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Asiana Air gets nod for 2nd budget carrier

After months of hurdles, Asiana Airlines, the nation’s second-largest flag carrier, has won the government’s permission to operate its second low-cost carrier, moving forward to expand its market presence.

The Ministry of Transport has issued a business license to Air Seoul, the second low-cost carrier launched by Asiana Airlines, the air carrier said Monday evening.

The government said the license was issued in line with a steady growth in air traffic with an annual average of 7.8 percent. Air Seoul’s business plans also met standards required for air carriers, the ministry said.

Asiana’s attempt to expand its market presence has also been facing fierce criticism by other carriers. South Korea has five low-cost carriers including Jin Air Co., operated by Asiana’s rival Korean Air, and independent carriers Jeju Air Co. and Eastar Airlines.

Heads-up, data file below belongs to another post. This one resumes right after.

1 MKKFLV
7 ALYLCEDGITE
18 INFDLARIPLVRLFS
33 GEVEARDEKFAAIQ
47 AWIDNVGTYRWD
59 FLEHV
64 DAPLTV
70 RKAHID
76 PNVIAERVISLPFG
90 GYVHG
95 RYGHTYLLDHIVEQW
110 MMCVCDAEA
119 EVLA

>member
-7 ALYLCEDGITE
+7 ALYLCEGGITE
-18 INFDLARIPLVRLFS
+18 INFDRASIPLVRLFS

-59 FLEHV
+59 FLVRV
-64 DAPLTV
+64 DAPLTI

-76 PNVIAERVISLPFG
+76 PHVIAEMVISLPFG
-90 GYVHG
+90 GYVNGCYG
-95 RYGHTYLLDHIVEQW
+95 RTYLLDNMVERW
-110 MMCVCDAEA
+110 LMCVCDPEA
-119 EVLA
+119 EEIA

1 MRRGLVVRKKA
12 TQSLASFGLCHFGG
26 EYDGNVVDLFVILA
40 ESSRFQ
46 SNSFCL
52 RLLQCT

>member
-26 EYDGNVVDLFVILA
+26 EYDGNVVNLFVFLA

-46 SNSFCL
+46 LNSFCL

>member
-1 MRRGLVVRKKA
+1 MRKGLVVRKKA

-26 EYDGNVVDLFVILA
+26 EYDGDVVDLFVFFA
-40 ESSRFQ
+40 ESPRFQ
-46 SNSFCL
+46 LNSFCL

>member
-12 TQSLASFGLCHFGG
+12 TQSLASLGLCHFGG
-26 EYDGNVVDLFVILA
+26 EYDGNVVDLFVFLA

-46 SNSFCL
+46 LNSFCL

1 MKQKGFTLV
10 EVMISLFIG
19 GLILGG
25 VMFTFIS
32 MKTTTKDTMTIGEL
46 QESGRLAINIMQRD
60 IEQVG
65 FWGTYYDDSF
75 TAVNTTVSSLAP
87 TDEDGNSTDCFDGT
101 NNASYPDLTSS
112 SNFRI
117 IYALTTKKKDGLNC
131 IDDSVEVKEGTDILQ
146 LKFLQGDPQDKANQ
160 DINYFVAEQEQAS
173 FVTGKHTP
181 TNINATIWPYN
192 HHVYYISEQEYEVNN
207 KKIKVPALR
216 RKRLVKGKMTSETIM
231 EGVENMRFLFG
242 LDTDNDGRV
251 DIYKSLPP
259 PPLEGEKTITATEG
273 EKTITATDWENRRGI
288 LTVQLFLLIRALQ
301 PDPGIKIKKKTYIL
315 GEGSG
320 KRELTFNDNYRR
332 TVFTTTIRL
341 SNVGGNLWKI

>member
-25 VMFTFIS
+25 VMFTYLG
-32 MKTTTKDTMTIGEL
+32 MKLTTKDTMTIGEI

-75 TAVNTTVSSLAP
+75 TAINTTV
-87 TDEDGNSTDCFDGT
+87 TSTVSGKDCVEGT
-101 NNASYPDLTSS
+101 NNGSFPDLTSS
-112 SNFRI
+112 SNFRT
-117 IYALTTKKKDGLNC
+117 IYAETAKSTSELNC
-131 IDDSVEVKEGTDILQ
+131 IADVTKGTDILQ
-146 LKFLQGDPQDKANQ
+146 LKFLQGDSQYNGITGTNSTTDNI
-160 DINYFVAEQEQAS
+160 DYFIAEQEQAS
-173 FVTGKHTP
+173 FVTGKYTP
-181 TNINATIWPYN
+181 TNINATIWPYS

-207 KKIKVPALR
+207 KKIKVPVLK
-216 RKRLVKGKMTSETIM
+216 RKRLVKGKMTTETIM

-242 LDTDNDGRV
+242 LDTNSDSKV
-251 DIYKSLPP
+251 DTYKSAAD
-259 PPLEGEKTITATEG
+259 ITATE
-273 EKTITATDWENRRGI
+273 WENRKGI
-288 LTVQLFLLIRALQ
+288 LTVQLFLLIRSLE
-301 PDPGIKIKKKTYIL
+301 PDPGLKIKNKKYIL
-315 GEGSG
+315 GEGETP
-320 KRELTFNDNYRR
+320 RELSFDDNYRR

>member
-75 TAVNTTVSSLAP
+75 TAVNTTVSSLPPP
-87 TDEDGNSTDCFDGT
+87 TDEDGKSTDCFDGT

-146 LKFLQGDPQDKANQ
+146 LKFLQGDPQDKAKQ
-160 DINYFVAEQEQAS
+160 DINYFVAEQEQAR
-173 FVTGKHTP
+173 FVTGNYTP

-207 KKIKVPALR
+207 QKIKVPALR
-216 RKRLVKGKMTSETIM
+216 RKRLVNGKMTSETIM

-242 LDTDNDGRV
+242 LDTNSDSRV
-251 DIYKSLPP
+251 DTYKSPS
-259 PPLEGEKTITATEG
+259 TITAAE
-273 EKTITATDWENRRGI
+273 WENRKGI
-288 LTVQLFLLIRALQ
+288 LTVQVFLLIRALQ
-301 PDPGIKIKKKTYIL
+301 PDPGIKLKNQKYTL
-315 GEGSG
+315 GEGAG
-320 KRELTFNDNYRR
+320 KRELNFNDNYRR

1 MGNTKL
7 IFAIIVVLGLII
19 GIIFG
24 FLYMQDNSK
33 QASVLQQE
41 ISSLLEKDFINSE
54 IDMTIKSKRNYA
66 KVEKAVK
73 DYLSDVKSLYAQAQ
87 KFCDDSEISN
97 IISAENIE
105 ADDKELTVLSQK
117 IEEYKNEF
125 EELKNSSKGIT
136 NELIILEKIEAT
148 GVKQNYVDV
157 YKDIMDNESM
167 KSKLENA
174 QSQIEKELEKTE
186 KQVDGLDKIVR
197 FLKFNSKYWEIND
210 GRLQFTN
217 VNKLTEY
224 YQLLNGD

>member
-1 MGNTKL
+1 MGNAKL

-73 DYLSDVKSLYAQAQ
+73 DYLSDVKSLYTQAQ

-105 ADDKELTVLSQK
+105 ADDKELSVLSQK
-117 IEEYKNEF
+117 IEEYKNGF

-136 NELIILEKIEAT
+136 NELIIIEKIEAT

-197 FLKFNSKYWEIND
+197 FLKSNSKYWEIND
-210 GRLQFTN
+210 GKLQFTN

They have raised concerns saying that Air Seoul’s entry to the market could add too much competition to the already saturated market. The number of foreign low-cost carriers has also increased to 20 this year from five in 2009. 

Asiana previously planned to submit a registration to operate flights of Air Seoul in May. But the plan was postponed until October due to the Middle East respiratory syndrome that hit Korea this summer, as well as a runway breakaway case in Hiroshima.

With the government giving the green light, Asiana plans to operate international flights to and from major cities in China, Japan and Southeast Asia.

Asiana first entered the low-cost flight business by establishing Air Busan in 2007. Air Busan operates both domestic and international flights out of the southeastern port city.

By Cho Chung-un (